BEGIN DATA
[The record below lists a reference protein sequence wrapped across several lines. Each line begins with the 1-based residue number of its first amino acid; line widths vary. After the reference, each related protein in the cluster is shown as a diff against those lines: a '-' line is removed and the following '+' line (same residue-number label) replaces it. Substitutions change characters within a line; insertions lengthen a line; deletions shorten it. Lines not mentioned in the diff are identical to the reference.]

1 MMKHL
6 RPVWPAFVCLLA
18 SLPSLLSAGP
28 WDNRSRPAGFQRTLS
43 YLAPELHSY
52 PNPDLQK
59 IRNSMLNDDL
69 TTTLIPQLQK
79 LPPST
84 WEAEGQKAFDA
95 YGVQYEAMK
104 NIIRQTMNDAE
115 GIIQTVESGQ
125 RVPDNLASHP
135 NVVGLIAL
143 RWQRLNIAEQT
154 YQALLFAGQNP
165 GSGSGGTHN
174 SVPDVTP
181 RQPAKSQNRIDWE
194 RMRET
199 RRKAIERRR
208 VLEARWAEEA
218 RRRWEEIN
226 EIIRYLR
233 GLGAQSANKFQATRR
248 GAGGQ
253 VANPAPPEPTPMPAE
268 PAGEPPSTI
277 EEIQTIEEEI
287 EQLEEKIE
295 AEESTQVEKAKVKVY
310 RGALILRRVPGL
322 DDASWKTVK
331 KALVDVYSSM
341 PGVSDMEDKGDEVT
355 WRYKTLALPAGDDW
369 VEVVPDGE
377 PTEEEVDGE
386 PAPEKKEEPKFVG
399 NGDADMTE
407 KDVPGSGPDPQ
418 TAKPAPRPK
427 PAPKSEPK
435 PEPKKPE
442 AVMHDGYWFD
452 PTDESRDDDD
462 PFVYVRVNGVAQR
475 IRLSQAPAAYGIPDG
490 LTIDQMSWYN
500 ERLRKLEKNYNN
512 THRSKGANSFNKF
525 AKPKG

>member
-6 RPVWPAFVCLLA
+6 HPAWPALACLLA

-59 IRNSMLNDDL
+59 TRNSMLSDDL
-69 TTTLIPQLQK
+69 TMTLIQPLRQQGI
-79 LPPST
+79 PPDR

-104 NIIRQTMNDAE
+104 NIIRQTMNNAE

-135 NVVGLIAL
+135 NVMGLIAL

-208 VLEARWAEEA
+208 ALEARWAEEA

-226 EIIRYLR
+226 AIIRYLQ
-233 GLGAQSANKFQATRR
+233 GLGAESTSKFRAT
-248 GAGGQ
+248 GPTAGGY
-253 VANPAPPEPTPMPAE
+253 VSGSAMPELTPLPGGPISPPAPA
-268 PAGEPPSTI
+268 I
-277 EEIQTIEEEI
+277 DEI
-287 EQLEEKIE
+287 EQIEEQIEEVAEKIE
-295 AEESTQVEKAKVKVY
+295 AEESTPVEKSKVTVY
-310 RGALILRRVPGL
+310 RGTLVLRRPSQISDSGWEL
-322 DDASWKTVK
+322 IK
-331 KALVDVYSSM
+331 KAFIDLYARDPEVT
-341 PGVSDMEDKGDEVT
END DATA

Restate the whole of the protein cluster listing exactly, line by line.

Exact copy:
[The record below lists a reference protein sequence wrapped across several lines. Each line begins with the 1-based residue number of its first amino acid; line widths vary. After the reference, each related protein in the cluster is shown as a diff against those lines: a '-' line is removed and the following '+' line (same residue-number label) replaces it. Substitutions change characters within a line; insertions lengthen a line; deletions shorten it. Lines not mentioned in the diff are identical to the reference.]

1 MMKHL
6 RPVWPAFVCLLA
18 SLPSLLSAGP
28 WDNRSRPAGFQRTLS
43 YLAPELHSY
52 PNPDLQK
59 IRNSMLNDDL
69 TTTLIPQLQK
79 LPPST
84 WEAEGQKAFDA
95 YGVQYEAMK
104 NIIRQTMNDAE
115 GIIQTVESGQ
125 RVPDNLASHP
135 NVVGLIAL
143 RWQRLNIAEQT
154 YQALLFAGQNP
165 GSGSGGTHN
174 SVPDVTP
181 RQPAKSQNRIDWE
194 RMRET
199 RRKAIERRR
208 VLEARWAEEA
218 RRRWEEIN
226 EIIRYLR
233 GLGAQSANKFQATRR
248 GAGGQ
253 VANPAPPEPTPMPAE
268 PAGEPPSTI
277 EEIQTIEEEI
287 EQLEEKIE
295 AEESTQVEKAKVKVY
310 RGALILRRVPGL
322 DDASWKTVK
331 KALVDVYSSM
341 PGVSDMEDKGDEVT
355 WRYKTLALPAGDDW
369 VEVVPDGE
377 PTEEEVDGE
386 PAPEKKEEPKFVG
399 NGDADMTE
407 KDVPGSGPDPQ
418 TAKPAPRPK
427 PAPKSEPK
435 PEPKKPE
442 AVMHDGYWFD
452 PTDESRDDDD
462 PFVYVRVNGVAQR
475 IRLSQAPAAYGIPDG
490 LTIDQMSWYN
500 ERLRKLEKNYNN
512 THRSKGANSFNKF
525 AKPKG

>member
-6 RPVWPAFVCLLA
+6 HPAWPALACLLA

-59 IRNSMLNDDL
+59 TRNSMLSDDL
-69 TTTLIPQLQK
+69 TMTLIQPLRQQGI
-79 LPPST
+79 PPDR

-104 NIIRQTMNDAE
+104 NIIRQTMNNAE

-135 NVVGLIAL
+135 NVMGLIAL

-208 VLEARWAEEA
+208 ALEARWAEEA

-226 EIIRYLR
+226 AIIRYLQ
-233 GLGAQSANKFQATRR
+233 GLGAESTSKFRAT
-248 GAGGQ
+248 GPTAGGY
-253 VANPAPPEPTPMPAE
+253 VSGSAMPELTPLPGGPISPPAPA
-268 PAGEPPSTI
+268 I
-277 EEIQTIEEEI
+277 DEI
-287 EQLEEKIE
+287 EQIEEQIEEVAEKIE
-295 AEESTQVEKAKVKVY
+295 AEESTPVEKSKVTVY
-310 RGALILRRVPGL
+310 RGTLVLRRPSQISDSGWEL
-322 DDASWKTVK
+322 IK
-331 KALVDVYSSM
+331 KAFIDLYARDPEVT
-341 PGVSDMEDKGDEVT